Collaboration in the workplace between CFOs and CHROs is essential for any organization. Today, CFOs and CHROs need to be strategic partners in leveraging an organization's most expensive and most valuable asset — its talent. According to EY, 80 percent of CFOs and CHROs surveyed say their relationship has become more collaborative since 2014.
As the strategic partnership between CFO and CHRO grows in importance, how can both sides develop stronger collaboration in the workplace?
Here are five ideas.
1. Change Your Mindset
Move beyond siloed, department-centric thinking to a more holistic focus. Consider how you can make the entire organization better by leveraging various skillsets and relationships. EY notes how Bruce Besanko, CFO of SuperValu, believes the most important way CFOs and CHROs can collaborate is by having a strategic vision, which may be beyond each department's regular roles. "As CFO, I consider myself to be first an executive of the corporation, and then, secondly, a leader of the financial organization," he says. "I would expect the same kind of outlook from the CHRO."
2. Collaborate Through Strategic Workforce Planning
Since people can be an organization's most expensive asset, CFOs should work with CHROs to leverage their biggest investment and get the most ROI. Strategic workforce planning is a way to do so. As both parties work to match the organization's existing talent to its present and future business needs, they can close skills gaps as they're identified. Both parties can work together to determine the allocation of funds to support bringing in the talent needed.
3. Breakdown Departmental and System Silos
As seen above, mentalities must change from department-centered to organization-centered. But those attitudinal changes will be meaningless unless structures and systems change to support them. Obviously, integrating systems to support collaboration will require financial investments, but better integration will also unlock value by enabling better transparency and decision-making. The CHRO can have dozens of systems that don't share data, which can lead to time-consuming manual integration of data. As the ADP report, Harnessing Big Data: The Human Capital Management Journey to Achieving Business Growth, notes, having to pull data from dozens of different systems can keep HR leaders from focusing on strategic goals, such as predicting talent shortages and managing global talent.
4. Define What Drives Your Business Success
With today's markets changing at such a rapid pace, often driven by technology and real-time consumer demand, all organizations need to develop KPIs that truly drive success. Let's say your organization seeks to be more customer-centric. One way to support that is to map out the customer experience, focusing on key factors that drive customer satisfaction, customer retention and customer referrals. Supermarket chain Wegman's, for example, focuses on its customer experience by understanding that its employees are prime drivers of customer satisfaction.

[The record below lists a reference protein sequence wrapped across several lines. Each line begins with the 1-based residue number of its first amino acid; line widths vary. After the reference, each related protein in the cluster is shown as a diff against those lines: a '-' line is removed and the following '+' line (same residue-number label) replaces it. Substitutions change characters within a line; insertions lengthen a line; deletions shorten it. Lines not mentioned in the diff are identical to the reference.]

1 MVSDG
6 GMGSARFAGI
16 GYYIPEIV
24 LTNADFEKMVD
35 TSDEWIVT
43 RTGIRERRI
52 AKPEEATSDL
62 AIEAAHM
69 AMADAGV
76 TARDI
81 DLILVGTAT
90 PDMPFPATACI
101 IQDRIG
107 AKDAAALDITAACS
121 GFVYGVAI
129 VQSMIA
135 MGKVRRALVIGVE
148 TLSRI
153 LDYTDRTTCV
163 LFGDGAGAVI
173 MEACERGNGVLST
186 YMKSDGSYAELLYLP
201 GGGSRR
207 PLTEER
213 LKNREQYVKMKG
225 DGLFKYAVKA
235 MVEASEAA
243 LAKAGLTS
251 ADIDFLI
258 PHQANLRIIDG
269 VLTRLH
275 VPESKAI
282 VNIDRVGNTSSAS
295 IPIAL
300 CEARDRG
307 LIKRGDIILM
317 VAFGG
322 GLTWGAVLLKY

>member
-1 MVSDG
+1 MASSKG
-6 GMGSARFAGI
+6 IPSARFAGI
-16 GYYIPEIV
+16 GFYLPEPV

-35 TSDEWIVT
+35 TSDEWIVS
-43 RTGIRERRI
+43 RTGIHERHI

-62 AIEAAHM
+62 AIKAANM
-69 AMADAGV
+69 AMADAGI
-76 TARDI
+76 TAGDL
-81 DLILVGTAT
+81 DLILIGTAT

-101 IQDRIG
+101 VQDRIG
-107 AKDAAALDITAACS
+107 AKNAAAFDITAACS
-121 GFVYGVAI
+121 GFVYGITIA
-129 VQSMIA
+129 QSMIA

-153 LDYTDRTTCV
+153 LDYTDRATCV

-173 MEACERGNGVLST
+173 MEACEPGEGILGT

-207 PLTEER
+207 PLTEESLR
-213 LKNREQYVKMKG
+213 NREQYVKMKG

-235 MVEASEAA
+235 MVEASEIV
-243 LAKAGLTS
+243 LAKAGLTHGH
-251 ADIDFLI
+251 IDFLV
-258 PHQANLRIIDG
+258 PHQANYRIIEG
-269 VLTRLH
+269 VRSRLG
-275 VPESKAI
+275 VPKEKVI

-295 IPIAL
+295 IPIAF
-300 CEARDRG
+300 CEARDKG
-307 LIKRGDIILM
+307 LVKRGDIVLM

Therefore, Wegmans' key performance indicators involve keeping their employees fully engaged and well-trained to meet customer needs. Indeed, 94 percent of Wegmans employees are "proud to tell others" they work for the organization, according to Great Place to Work Institute, which named Wegmans the second best U.S. business to work for in 2017 (behind Google). As long as Wegmans' invests in its employees, with their CFO and CHRO collaborating to do so, their employees can continue driving customer satisfaction and business growth for the food retailer. Finance leaders should work with their CHRO to develop their organization's key drivers of success.
5. Leverage Big Data Capabilities
The business world is generating more relevant data than ever before. Developing your organization's in-house capacity to collect and leverage relevant data can allow you to develop actionable insights, which can lead to better decision-making and a competitive advantage. When considering a human capital management system, carefully weigh the value such a system delivers and its ongoing costs. Let's say you are a service organization that relies on your top talent to grow revenue-generating client relationships. In that scenario, losing some of your top talent could directly jeopardize your revenues. This is where a CFO and CHRO can work to develop a process for engaging their top talent. If an organization has data capacity in place, they can use predictive analytics to understand what factors led employees to leave their organization and develop a solution to address these factors.
CFO and CHROs both have one main focus — leveraging the organization's most valuable resources into ongoing business growth. Getting this key strategic partnership working effectively can require an investment in time and money. The collaboration between CFO and CHRO may be the most effective way to drive your organization's cost-efficiency and future growth.
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